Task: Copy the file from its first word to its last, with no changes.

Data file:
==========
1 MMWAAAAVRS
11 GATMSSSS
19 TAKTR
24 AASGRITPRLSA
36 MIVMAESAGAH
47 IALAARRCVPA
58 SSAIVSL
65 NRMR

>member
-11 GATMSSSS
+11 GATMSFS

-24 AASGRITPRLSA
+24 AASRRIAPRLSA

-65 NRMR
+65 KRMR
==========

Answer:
1 MMWAAAAVRS
11 GATMSSSS
19 TAKTR
24 AASGRITPRLSA
36 MIVMAESAGAH
47 IALAARRCVPA
58 SSAIVSL
65 NRMR

>member
-11 GATMSSSS
+11 GATMSFS

-24 AASGRITPRLSA
+24 AASRRIAPRLSA

-65 NRMR
+65 KRMR